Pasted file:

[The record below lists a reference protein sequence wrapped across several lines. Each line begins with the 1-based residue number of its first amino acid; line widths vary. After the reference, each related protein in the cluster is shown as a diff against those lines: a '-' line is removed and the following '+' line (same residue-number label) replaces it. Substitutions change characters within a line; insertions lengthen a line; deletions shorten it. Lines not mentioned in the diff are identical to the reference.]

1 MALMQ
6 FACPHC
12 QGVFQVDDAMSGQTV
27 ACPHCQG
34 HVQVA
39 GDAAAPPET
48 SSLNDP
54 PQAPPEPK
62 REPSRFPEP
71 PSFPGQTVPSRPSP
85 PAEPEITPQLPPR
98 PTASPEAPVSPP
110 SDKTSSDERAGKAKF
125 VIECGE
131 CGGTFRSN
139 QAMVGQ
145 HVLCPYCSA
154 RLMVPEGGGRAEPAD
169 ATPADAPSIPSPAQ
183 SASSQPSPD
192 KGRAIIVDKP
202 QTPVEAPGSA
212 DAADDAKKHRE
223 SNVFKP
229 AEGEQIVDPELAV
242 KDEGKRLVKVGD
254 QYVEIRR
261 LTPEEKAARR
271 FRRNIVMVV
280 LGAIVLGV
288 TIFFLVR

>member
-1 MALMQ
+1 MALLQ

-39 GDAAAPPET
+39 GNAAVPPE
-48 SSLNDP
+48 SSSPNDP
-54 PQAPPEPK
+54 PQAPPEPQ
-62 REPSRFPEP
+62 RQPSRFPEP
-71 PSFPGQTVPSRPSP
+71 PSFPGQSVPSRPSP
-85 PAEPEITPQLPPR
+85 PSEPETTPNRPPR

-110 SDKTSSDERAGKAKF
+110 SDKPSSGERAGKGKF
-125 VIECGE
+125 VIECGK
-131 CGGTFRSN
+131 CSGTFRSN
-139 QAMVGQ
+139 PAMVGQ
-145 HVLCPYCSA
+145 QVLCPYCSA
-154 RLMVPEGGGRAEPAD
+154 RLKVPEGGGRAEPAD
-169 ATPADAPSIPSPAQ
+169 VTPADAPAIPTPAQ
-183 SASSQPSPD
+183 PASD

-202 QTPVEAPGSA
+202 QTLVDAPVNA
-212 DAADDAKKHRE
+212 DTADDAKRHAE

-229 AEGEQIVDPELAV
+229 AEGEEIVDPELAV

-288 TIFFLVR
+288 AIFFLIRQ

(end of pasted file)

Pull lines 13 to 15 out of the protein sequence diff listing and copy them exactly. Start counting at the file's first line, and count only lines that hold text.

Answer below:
98 PTASPEAPVSPP
110 SDKTSSDERAGKAKF
125 VIECGE